Conductivity normal to the lavas is uncertain but finite because flow occurs parallel to the water table, cutting the bedding at an acute angle, as seen in
Suppose, for example, that Kd=7 Ks=49 Kn, where the subscripts d, s and n represent the downdip, strike and normal directions, respectively. In that hypothetical case, a horizontal well following the strike direction would manifest the apparent K=(Kn Kd)1/2=7 Kn, whereas a vertical well reflects an apparent K=(KsKd)1/2=18.5 Kn. Thus a 100-foot vertical well would yield 2.65 as much per unit length as does a strike well, or the same as a 265 foot long horizontal strike well. A horizontal strike well can produce more than a vertical well because it is unlimited in length.
Thus, it is desirable to drill horizontal wells that tap the basal aquifers approximately along the strike of the dipping lava beds, as shown in
Although sea level is expected to rise during this century as a result of global warming, horizontal wells placed near sea level now will be buffered from salt water encroachment by nearly the full thickness of the fresh water lens, so the impact of rising sea level will be minimal for them. Although embedment will increase as sea level rises, generous separation from the underlying salt waters will continue to preserve the good water quality produced by horizontal wells. It would be prudent policy to commit public funding to new basal aquifer wells that are deviated to produce from shallow horizontal segments.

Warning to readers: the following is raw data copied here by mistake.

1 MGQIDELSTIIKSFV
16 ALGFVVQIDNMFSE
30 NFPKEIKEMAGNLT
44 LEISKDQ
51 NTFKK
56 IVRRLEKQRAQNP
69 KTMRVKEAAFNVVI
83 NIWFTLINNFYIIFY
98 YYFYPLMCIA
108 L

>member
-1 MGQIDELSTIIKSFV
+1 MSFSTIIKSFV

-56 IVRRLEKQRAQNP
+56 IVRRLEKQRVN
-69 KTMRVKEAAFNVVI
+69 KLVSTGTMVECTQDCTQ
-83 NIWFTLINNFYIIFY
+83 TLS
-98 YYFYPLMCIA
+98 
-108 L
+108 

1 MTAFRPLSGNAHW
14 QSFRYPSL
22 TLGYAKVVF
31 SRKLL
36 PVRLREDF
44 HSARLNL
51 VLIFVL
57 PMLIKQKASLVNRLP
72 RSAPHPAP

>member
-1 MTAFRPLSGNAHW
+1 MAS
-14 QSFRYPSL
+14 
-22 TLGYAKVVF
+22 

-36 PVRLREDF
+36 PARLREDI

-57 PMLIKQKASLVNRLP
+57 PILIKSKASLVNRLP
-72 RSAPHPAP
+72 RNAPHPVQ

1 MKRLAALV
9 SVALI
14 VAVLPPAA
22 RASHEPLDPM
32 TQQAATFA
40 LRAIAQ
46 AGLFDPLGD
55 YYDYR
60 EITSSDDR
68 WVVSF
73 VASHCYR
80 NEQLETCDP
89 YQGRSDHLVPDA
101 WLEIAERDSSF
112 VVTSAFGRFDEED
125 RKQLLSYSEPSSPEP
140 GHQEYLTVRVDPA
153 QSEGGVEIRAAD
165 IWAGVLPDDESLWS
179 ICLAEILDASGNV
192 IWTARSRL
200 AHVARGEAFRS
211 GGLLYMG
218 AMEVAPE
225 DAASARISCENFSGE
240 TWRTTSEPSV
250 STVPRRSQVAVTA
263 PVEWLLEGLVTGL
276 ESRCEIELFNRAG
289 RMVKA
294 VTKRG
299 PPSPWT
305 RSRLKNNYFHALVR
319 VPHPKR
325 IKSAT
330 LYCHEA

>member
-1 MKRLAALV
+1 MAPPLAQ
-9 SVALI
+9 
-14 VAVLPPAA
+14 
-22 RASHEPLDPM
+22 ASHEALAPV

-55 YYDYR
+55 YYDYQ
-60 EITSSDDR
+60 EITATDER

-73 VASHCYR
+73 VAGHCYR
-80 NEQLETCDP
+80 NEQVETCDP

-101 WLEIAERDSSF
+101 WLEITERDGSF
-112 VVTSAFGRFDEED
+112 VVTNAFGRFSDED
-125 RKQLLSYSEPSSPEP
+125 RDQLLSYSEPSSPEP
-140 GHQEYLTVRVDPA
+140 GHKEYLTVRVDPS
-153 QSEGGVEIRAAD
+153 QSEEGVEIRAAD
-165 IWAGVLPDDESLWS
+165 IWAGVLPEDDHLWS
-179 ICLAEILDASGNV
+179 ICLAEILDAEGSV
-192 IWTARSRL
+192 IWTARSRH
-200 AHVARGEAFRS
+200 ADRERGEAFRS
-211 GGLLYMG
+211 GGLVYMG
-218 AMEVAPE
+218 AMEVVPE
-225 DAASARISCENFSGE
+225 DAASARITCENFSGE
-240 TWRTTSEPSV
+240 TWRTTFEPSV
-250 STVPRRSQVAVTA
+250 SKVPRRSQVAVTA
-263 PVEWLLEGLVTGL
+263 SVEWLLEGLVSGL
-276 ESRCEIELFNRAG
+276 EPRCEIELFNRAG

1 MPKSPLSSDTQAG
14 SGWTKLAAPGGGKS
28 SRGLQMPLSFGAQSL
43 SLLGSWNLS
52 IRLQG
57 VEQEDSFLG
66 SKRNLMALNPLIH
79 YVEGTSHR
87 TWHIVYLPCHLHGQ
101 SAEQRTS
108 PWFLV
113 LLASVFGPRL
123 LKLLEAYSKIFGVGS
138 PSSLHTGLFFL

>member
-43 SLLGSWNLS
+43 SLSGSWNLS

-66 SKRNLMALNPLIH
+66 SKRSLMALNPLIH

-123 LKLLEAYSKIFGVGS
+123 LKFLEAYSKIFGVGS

Compared to conventional production via vertical drilled wells, greater aquifer longevity is predicted if groundwater production is done through horizontal wells skimming the freshest water from the uppermost portion of a freshwater lens floating upon salt water in coastal environments such as the Hawaiian Islands. Not only is the distance between the well and the underlying zone of transition to brackish and saline waters greater in the case of horizontal wells compared to vertical wells, but the speed of movement is minimized by the comparatively low conductivity of the formations in the direction normal to the slightly-inclined bedded lavas and interbeds.
Because horizontal wells may be drilled many hundreds of feet, and occasionally a thousand feet or more at depths just a few feet below the original water table, their yields may exceed those of vertical wells limited by the thickness of the freshwater lens, leading to more efficient well field arrangements for aquifer management. Thus, horizontal drilling technology, similar to what has been used in the oil industry in the United States, the North Sea, the Middle East, North Africa and elsewhere, can be imported to the Hawaiian Islands and other coastal environments where salt water underlies thin basal fresh-water aquifers. A particularly applicable subset of the horizontal drilling technology is that of casing or liner drilling, which can help solve the prevalent problems of hole support and permanence commonly encountered in the Hawaiian basalt formations.
It may be desirable to pre-grout the subsurface formation to consolidate loose or broken rocks and reduce the risk of drilling difficulties or failures. In one procedure, a small-diameter pilot bore is drilled, and a cementitious material is injected through the pilot bore. Then a larger diameter bore is drilled concentric with the pilot bore.